I don’t want to sound any more churlish than usual, but when Jan Bruce says that stress is all in your mind, she is misrepresenting her own point of view.
After saying that it’s all in your mind, she goes on to explain that you can destress by breaking the bad habits that are causing you undue stress. In truth, bad habits are not in your mind. They are in your behavior. You do not need to understand why you are doing them in order to change them.
Bruce’s first bad habit will resonate for many people: feeling obliged to respond immediately to phone calls and text messages.
In her words:
Just because you have your phone with you doesn’t mean you have to answer it: Answering your phone when it rings – at dinner, at home, at the gym – doesn’t make you a worthy or responsible professional; it alone won’t determine your worth and value. Resist the tide and instead of interrupting your meal, give yourself some work-free time and give your client a call back. Later.
Actually, answering the phone every time it rings makes you a marionette. It shows that you lack free will. It says that you do not have the power to decide whether to take or not to take the call.
Surely, it’s a very bad habit, one that should not be too difficult to overcome. Think of it as a way to regain a measure of your freedom. You don’t even have to await the verdict of Congress or the courts to do so. It’s in your hands, literally.
Or else, try this: the next time you are having dinner with friends, how about turning off the phone. You will be striking a blow for conversation in a world where it has become all too common to see groups of people at a dinner table, ignoring each other while absorbed in their cell phones.
Bruce’s second bad habit involves the sense of being irreplaceable:
But while your contributions and presence at your job are no doubt critical, the idea that nothing can’t function without you may not be true, and can do more damage than good. In the worst case, this idea keeps you from taking vacation, period. If in fact your office or team can’t function without you, that may seem as if you’re invaluable, but what it means is that you haven’t empowered others around you to do what they need to do to keep things moving.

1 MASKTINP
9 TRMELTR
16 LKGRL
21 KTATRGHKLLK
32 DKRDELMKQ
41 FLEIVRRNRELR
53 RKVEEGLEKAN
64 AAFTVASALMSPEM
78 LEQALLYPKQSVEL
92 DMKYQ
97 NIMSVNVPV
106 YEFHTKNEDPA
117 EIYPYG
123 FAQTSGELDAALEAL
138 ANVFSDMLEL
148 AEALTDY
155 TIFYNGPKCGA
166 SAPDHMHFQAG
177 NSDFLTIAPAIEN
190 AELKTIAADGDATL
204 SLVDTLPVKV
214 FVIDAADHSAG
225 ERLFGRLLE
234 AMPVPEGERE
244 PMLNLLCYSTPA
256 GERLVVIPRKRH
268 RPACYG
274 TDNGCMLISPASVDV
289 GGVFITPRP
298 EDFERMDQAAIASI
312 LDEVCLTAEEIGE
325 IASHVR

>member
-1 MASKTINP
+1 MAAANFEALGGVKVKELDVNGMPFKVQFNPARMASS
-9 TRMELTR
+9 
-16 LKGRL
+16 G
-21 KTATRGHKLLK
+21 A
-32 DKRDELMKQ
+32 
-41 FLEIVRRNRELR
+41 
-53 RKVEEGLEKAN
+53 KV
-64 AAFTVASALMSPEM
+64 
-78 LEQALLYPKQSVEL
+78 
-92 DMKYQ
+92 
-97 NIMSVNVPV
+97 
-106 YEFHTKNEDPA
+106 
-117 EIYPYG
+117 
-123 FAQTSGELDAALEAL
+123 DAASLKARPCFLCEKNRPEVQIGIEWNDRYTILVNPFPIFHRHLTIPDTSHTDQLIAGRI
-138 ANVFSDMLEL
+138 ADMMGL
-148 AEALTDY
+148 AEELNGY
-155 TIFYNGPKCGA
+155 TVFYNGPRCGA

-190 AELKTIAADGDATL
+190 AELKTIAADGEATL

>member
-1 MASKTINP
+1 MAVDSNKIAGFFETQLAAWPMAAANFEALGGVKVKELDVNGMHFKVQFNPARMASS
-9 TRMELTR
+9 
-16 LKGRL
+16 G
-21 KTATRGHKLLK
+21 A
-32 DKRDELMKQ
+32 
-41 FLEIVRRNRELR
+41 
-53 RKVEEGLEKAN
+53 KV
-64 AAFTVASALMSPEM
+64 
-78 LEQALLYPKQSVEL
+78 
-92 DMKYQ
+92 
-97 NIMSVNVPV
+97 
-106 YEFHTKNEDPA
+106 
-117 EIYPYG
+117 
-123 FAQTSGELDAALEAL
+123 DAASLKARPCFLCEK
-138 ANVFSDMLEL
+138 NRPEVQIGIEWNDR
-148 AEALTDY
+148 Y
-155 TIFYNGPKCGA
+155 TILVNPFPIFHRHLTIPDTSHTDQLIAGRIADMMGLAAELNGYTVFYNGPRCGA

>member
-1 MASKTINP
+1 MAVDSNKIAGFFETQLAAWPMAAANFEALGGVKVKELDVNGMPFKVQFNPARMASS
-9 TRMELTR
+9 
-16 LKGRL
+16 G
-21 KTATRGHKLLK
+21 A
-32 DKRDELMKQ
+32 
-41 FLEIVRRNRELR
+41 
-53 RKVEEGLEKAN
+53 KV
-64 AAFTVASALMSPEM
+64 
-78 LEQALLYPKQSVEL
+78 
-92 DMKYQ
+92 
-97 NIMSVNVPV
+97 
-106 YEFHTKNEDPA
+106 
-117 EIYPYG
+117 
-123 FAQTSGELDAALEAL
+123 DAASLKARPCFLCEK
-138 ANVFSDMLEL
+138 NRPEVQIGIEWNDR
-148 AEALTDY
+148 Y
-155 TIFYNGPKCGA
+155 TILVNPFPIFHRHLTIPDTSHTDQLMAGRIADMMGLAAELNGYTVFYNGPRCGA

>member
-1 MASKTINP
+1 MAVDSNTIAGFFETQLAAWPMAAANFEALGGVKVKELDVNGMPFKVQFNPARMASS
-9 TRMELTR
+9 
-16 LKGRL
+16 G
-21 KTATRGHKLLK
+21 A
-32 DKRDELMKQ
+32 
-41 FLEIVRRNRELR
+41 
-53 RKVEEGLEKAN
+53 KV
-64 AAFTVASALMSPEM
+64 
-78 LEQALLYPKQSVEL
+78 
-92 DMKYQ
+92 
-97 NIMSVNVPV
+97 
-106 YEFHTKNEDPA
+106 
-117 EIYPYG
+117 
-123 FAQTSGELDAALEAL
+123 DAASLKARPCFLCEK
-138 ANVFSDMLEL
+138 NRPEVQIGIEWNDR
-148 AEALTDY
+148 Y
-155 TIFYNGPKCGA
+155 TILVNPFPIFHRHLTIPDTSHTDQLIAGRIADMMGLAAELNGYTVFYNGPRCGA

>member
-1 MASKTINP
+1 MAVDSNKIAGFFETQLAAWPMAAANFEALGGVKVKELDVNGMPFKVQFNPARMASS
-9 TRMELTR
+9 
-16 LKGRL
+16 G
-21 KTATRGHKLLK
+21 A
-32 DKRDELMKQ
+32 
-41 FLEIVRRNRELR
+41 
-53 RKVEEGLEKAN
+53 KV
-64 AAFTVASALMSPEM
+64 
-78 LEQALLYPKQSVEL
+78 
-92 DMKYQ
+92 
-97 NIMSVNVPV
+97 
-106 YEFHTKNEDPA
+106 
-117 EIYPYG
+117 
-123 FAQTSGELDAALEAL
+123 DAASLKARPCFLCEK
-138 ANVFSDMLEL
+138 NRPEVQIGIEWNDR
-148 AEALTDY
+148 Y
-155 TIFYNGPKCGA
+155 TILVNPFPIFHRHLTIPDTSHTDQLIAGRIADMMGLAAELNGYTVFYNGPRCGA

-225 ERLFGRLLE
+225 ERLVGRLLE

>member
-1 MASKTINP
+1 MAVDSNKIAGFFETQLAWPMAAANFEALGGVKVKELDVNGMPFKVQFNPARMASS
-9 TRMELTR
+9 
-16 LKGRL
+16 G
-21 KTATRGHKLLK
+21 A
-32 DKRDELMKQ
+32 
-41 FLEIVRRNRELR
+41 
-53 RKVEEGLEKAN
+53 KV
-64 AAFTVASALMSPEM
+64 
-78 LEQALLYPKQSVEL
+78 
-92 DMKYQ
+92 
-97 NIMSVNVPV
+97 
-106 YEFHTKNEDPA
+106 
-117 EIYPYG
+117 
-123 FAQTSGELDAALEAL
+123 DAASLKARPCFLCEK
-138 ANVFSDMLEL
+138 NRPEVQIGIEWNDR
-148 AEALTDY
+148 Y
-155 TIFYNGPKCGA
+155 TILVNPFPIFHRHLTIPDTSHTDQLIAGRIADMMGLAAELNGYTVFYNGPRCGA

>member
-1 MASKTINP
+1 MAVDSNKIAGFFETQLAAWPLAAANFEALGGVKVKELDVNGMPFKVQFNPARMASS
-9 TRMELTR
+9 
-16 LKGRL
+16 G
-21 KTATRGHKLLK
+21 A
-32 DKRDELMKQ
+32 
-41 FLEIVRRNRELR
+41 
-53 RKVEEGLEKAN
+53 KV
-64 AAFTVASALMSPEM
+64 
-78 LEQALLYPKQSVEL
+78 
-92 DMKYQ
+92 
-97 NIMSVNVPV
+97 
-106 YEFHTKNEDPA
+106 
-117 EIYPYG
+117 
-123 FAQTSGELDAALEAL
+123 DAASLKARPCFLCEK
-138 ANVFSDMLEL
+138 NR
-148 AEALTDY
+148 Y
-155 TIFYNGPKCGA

At the risk of again appearing churlish, doesn’t Forbes edit anymore? How did an editor allow this phrase-- “the idea that nothing can’t function without you”-- to make its way into a published article.
Be that as it may, her point is well taken. If your executive presence is so important that your company or department cannot run without you, you have not been doing your job. More precisely, you have not delegated tasks. You have not granted to others the discretion to do their jobs as they see fit. You have been too meddlesome and too intrusive and too much of a micromanager.
How do you overcome your poor management skills? Bruce does not say and the answer is not self-evident. Neither the problem nor the solution is all in your mind.
Obviously, when you go away on vacation, authorize someone to take charge in your name. Tell him or her to call you only in the case of extreme emergency. Do not call into the office. Repeat: do not call into the office. Do not send emails or text messages. Do not expect daily or hourly reports. Observe radio silence.
If you consider yourself to be irreplaceable, you will need to do much more than this. After all, everyone who works for you is used to having you micromanage everything. They have developed the bad habit of not taking initiatives themselves. It’s not just your own bad habit you have to break.
Radio silence might be a good place to start, but it is only a start.
Finally, Bruce identifies another bad habit. People blow off meetings and appointments, and even lesser duties like school plays because they tell themselves that they don’t have time.
She describes the condition:
The “busy” excuse works for almost anything—avoiding meetings and lunches, parties you don’t want to attend, projects that don’t appeal. But while you’re unquestionably busy, time is relative. Meaning: When you say you don’t have time for something, you’re saying it’s not a priority.
Unfortunately, you are saying more than that.
First, you are saying that you have a good excuse for every manner of dereliction. If you have made a commitment, honor it. Do not use a cheap excuse to toss aside a moral obligation.
Second, this means that you need to schedule your time better. Bruce does not quite mention this, but you need to set an agenda and follow it as though it were holy writ.
Third, you should not make busyness a transcendent value. Being busy doing nothing or being busy doing less crucial activities does not mean that you are important. It means that you are trying to tell yourself how important you are by going through the motions.
Important people are often very busy. But they never use busyness as an excuse.